This is a round up of some of the places you might have missed whilst road-tripping up or down (or both!) Australia’s East Coast.
I’m not saying you will have missed them – in fact, the travel savvy among you may have even seen all 6 – but these are the slightly lesser known spots and therefore more likely to have been overlooked.
Hopefully some of you reading this will still be in the planning phase of your east coast trip and can therefore work these spots into your itinerary if you like the sound of them! Enjoy!
Hint: I’ve organised them in geographical order, starting from the north (of the east coast) and working south.
1. Daintree Rainforest
One seriously cool thing to do in the Daintree Rainforest is to spot endangered southern cassowaries. These are large flightless birds found only in New Guinea and Northeastern Australia.
Not only are they large – as tall as an adult human – but they also have incredibly colourful and unique facial features. Being endangered, sightings aren’t common but the Daintree Rainforest is one of the best places to spot them.
Aside from spotting these awesome birds, the Daintree Rainforest is a good place for hiking and picturesque drives. It’s located in tropical North Queensland, further north than Cairns.
The Captain Cook Highway is a scenic road that runs north-south in tropical Queensland, hugging the coast for much of its length. Driving along this route will provide you with many fantastic views over rainforest, beach and ocean.
One of the best viewpoints along the Captain Cook Highway is situated in Wangetti – not too far north of Cairns. To find it, search Google Maps for “Rex Lookout, Wangetti”.
Rex Lookout provides epic views over the long Wangetti Beach and its surrounding rainforest. From this hilltop spot it’s also possible to do hangliding – take to the skies in a tandem flight and enjoy a birds-eye view as you glide gracefully over the trees.
3. Rainbow Beach Sand Dunes
Top tip: come at sunset to kill two birds with one stone (for non-native English speakers, this means “to do two things at the same time”).
First and foremost, the sand dunes at Rainbow Beach are an awesome place to go sandboarding. If you don’t have your own board, you can rent them from a number of places in Rainbow Beach village. Some hostels – including Dingos – provide them for free for their paying guests.
In addition to sandboarding, the sand dunes also happen to be a perfect spot for watching the sunset – and an epic one at that! Come watch a spectacular sunset and then grab your board and ride down the dunes in the last rays of light.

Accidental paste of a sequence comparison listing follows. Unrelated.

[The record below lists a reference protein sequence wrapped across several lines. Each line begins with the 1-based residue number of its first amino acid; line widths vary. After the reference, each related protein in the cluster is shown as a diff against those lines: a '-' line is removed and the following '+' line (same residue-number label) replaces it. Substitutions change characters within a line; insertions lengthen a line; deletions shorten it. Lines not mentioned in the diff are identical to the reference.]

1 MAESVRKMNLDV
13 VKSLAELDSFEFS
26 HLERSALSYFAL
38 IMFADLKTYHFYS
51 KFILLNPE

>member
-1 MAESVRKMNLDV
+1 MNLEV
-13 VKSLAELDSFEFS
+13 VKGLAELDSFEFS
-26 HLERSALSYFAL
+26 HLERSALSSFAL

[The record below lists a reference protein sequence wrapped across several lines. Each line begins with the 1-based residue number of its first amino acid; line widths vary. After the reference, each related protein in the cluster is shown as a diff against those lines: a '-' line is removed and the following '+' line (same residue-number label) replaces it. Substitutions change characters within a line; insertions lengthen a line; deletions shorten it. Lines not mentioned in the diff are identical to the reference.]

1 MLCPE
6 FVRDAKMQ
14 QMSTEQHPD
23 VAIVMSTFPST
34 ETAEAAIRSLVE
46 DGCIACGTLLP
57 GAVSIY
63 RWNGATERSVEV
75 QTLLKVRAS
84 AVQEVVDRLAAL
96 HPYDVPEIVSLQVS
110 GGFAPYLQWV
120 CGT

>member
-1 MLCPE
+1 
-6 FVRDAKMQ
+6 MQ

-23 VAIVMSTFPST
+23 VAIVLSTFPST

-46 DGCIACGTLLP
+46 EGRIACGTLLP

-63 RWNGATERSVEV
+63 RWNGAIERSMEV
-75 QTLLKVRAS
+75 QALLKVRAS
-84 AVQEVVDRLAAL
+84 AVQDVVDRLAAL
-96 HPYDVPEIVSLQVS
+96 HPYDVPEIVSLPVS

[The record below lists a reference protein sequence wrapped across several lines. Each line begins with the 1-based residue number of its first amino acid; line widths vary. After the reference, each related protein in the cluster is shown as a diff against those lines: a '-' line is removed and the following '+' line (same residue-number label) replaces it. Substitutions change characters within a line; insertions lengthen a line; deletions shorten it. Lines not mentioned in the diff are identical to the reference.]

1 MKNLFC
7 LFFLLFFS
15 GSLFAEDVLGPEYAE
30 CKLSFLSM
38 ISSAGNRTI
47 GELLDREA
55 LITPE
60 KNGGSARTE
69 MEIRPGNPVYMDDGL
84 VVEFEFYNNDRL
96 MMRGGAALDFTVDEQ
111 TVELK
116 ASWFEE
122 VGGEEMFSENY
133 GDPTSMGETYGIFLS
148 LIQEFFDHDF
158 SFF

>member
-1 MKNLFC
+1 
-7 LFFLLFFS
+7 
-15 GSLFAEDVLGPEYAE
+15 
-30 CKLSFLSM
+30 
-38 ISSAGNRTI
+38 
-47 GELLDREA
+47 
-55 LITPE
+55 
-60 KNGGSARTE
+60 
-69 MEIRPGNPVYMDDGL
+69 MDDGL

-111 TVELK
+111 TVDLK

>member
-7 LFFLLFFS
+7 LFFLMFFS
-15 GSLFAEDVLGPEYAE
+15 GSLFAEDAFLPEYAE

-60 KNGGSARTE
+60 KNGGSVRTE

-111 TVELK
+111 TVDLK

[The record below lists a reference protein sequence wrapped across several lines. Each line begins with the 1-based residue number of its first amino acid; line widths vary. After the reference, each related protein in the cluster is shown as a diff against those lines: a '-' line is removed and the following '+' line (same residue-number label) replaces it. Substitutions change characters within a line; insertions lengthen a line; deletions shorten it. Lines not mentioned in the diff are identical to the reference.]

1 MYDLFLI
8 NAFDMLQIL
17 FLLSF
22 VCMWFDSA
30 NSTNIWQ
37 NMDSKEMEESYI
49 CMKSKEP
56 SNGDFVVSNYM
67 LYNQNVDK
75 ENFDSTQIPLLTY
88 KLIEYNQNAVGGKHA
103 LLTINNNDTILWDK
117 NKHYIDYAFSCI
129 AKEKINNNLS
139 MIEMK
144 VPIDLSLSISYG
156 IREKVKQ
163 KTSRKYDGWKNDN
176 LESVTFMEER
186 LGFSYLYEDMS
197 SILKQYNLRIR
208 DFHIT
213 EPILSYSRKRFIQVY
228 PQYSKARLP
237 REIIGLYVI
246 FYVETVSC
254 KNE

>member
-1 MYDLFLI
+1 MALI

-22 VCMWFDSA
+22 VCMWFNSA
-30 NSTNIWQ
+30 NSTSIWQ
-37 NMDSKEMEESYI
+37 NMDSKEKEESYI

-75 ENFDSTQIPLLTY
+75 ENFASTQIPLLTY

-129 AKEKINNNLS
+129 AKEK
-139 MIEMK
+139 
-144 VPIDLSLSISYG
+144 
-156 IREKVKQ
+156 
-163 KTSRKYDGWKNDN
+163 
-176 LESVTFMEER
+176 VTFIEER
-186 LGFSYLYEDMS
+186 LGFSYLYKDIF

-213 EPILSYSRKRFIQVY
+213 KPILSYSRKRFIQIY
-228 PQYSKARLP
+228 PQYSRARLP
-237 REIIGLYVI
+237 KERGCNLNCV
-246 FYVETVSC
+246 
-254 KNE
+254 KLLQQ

The sand dunes are slightly southeast of the village – search Google Maps for “Carlo Sand Blow”.
4. Noosa National Park
Despite being relatively small, this protected area of natural park has heaps of stuff to do. Varying grades of walking trails wind their way through the park, leading you to secluded beaches and scenic viewpoints.
You could walk around the entire Noosa National Park in a single day, if you so desired. However, in my opinion, it would be worth spending an extra day to explore all the different trials and spend time on whichever beaches take your fancy.
The park is also a mini wildlife haven. One of my favourite things to do here was relax at one of the viewpoints and try to spot signs of life out at sea. Common sightings include whales, dolphins and turtles.
I managed to see a couple of turtles from the viewpoint known as Hell’s Gates (in reference to the dramatic cliffs). Despite being one of the more popular lookouts, there was virtually nobody else around when I visited; this made it all the more peaceful and enjoyable.
5. Glass House Mountains
This rather unique group of mountains should be on any East Coast itinerary! Unlike traditional mountain ranges – which rise as one – the Glass House Mountains are visible as individual peaks in an otherwise flat landscape.
At 556m tall (the highest point of Mount Beerwah) the Glass House Mountains are hardly the biggest mountains in the world. However, when viewed from afar, they really are a novel sight!
Most of the mountains are open to the public for recreation purposes, particularly walking. The trails vary in difficulty from shallow incline bushwalking to sheer face rock climbing. My recommended routes include the easy walk around the base of Mount Tibrogargan and the noticeably harder summit trail of Mount Ngungun.
Here is a link to a PDF about some of the available walking trials: ghmountains-walking-pdf.
Sunrises and sunsets are a must-see when visiting the Glass House Mountains! The best spot to catch the sunrise from is hands-down the “Glass House Mountains Lookout”.
For sunset, you have a few more options. The summits of Ngungun and Beerburrum are good, but my favourite is the fire tower lookout on Wild Horse Mountain – be sure to stay long after the sun has set to capture some awesome silhouette shots!
The Queensland government website has plenty more useful information about the Glass House Mountains here: parks.des.qld.gov.au.
Thirty kilometres inland from the New South Wales coastline is a small hippie village known as Nimbin. Proclaimed as the capital of alternative lifestyle, Nimbin is the place to come for live music, arts & crafts, festivals, wellness retreats, and much more…
It is probably most famous for its cannabis culture. Despite being illegal in the state of New South Wales, weed is readily available here in various forms. There are plenty of shops selling “special cookies” and even a dedicated hemp bar.
Aside from its culture, Nimbin is a colourful village set in beautiful rolling hills. There are waterfalls and walking trails to explore in the local area.